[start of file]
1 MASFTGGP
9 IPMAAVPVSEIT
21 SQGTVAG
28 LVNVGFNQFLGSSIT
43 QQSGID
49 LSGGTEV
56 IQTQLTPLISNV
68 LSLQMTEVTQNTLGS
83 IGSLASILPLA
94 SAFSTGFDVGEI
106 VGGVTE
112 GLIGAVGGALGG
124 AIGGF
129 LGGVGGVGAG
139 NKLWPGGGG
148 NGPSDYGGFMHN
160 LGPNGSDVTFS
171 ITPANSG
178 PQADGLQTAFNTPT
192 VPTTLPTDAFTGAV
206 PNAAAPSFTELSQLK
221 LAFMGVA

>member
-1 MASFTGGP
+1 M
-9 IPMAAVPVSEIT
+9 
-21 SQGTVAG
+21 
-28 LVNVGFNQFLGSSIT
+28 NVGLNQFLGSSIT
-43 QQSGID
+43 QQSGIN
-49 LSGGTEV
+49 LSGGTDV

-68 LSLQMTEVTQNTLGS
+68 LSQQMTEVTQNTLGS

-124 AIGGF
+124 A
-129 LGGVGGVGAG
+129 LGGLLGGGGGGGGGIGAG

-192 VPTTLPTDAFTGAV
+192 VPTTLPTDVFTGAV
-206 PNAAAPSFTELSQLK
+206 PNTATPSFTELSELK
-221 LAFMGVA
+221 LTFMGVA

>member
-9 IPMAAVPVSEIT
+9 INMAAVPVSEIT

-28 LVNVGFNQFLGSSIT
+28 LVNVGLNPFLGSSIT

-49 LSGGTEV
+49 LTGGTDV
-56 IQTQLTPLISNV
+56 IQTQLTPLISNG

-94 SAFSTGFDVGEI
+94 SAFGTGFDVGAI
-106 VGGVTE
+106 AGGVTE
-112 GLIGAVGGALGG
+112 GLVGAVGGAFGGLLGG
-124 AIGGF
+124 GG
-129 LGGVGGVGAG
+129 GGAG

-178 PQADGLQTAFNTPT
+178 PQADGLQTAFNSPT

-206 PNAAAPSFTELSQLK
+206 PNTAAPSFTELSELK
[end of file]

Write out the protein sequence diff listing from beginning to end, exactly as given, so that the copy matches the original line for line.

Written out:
1 MASFTGGP
9 IPMAAVPVSEIT
21 SQGTVAG
28 LVNVGFNQFLGSSIT
43 QQSGID
49 LSGGTEV
56 IQTQLTPLISNV
68 LSLQMTEVTQNTLGS
83 IGSLASILPLA
94 SAFSTGFDVGEI
106 VGGVTE
112 GLIGAVGGALGG
124 AIGGF
129 LGGVGGVGAG
139 NKLWPGGGG
148 NGPSDYGGFMHN
160 LGPNGSDVTFS
171 ITPANSG
178 PQADGLQTAFNTPT
192 VPTTLPTDAFTGAV
206 PNAAAPSFTELSQLK
221 LAFMGVA

>member
-1 MASFTGGP
+1 M
-9 IPMAAVPVSEIT
+9 
-21 SQGTVAG
+21 
-28 LVNVGFNQFLGSSIT
+28 NVGLNQFLGSSIT
-43 QQSGID
+43 QQSGIN
-49 LSGGTEV
+49 LSGGTDV

-68 LSLQMTEVTQNTLGS
+68 LSQQMTEVTQNTLGS

-124 AIGGF
+124 A
-129 LGGVGGVGAG
+129 LGGLLGGGGGGGGGIGAG

-192 VPTTLPTDAFTGAV
+192 VPTTLPTDVFTGAV
-206 PNAAAPSFTELSQLK
+206 PNTATPSFTELSELK
-221 LAFMGVA
+221 LTFMGVA

>member
-9 IPMAAVPVSEIT
+9 INMAAVPVSEIT

-28 LVNVGFNQFLGSSIT
+28 LVNVGLNPFLGSSIT

-49 LSGGTEV
+49 LTGGTDV
-56 IQTQLTPLISNV
+56 IQTQLTPLISNG

-94 SAFSTGFDVGEI
+94 SAFGTGFDVGAI
-106 VGGVTE
+106 AGGVTE
-112 GLIGAVGGALGG
+112 GLVGAVGGAFGGLLGG
-124 AIGGF
+124 GG
-129 LGGVGGVGAG
+129 GGAG

-178 PQADGLQTAFNTPT
+178 PQADGLQTAFNSPT

-206 PNAAAPSFTELSQLK
+206 PNTAAPSFTELSELK